ministration, and courses of instruction. This condition of rural
education creates a national emergency and demands the fullest co-
operation of community, state and nation.”

As in all emergencies, extraordinary efforts are needed to meet
this one. The rural center can do a great deal to improve her own
condition as well as that of the children and community by keeping
abreast with the present social service wave that is sweeping through
the world, and insisting, in season and out of season, upon full co-
operation of the home, the church, public ofl‘icials, and the tax pay~
ers that may child shall have the advantage of a good common
school education under a decently paid teacher.

Normal Schools.

Throughout the United States Bureau of Education Bulletins 38
and 39, on Negro Education, the word Normal is placed in quote-
tions, suggesting the modifying words “ so called.” The fact is that
of a hundred normal schools among us, not ten give the proper num-
ber of years, have either the course of study or the necessary faculty
to merit the title Normal. They would more appropriately be called
unnormal or abnormal schools. The colored schools have greatly
cheapened this word, and now it needs redemption. The department
of superintendence of K. N. E A. in 1919 session passed the follow-
ing resolution:

“W'e believe that a minimum of two years of professional train-
ing following a four years course in an accredited high school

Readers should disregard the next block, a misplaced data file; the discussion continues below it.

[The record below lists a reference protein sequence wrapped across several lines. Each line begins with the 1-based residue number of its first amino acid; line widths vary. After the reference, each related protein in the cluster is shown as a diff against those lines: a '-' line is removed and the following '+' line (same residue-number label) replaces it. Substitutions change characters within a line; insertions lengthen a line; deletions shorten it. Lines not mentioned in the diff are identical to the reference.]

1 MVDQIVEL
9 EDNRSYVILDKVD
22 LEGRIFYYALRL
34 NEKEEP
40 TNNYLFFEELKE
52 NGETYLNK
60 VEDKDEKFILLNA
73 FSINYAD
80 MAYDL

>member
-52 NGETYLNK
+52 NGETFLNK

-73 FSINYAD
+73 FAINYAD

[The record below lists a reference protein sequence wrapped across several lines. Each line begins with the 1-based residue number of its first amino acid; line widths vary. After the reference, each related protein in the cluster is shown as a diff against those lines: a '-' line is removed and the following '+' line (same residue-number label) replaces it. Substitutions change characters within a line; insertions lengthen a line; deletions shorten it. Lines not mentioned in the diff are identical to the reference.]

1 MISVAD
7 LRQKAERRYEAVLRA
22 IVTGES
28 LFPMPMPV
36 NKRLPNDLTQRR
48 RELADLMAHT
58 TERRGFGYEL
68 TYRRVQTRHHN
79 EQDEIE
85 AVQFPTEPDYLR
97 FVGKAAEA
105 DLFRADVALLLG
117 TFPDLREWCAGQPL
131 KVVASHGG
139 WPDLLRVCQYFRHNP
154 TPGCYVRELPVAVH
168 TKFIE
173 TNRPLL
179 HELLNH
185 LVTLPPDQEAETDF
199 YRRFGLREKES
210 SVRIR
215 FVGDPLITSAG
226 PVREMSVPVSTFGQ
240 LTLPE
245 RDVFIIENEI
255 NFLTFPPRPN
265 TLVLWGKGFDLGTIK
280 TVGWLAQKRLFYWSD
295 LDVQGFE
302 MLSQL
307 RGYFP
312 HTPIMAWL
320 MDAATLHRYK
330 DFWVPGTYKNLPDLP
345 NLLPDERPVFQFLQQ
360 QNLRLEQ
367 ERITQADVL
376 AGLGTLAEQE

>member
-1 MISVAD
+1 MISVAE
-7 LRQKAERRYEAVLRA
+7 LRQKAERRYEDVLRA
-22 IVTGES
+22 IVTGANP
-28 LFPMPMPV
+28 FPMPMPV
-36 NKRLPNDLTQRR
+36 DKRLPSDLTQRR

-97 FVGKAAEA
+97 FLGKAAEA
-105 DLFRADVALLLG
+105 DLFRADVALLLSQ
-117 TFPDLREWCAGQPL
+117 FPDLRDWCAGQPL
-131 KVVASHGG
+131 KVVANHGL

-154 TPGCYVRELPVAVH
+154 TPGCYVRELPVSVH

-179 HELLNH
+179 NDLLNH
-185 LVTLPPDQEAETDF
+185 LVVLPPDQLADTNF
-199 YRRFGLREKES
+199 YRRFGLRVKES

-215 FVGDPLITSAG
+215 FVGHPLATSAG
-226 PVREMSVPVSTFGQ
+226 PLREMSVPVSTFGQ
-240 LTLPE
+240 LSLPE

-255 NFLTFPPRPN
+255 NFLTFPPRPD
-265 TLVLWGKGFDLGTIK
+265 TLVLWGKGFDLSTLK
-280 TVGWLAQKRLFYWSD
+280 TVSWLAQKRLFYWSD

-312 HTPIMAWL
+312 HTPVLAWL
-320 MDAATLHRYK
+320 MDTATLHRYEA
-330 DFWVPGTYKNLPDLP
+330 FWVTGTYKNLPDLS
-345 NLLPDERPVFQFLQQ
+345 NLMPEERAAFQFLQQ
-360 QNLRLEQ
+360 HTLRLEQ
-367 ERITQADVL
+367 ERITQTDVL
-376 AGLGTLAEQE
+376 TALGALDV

course should be adopted as a standard to insure that we have bet:


 ter teachers for American schools.” This has long been the require—
ment in standard normal schools throughout the United States. It
is diii‘lcult to see why it requires six years above the eighth grade
to prepare a young white woman for n higher normal diploma or a
life certificate to teach in Kentucky schools, while a young colored
woman may secure the same privileges in four years. The most
obvious conclusion is that the colored children sufler the conse-
quences, and the race is to that extent retarded in its educational

Let us go on record that we consider it a. prime necemity that at
ter two years hence all schools graduating students with a Normal
diploma shall require the completion of a course that extends at
least six years above the eighth grade,‘ and that the content of such
course shall be largely professional. When our State Normal school
has extended its time to six years, and maintains a course of study
to comport with the standard normal schools of our State and Na-
tion; when it maintains the American standard rather than the Ne-
gro standard, then the question of its setting the standard for ac~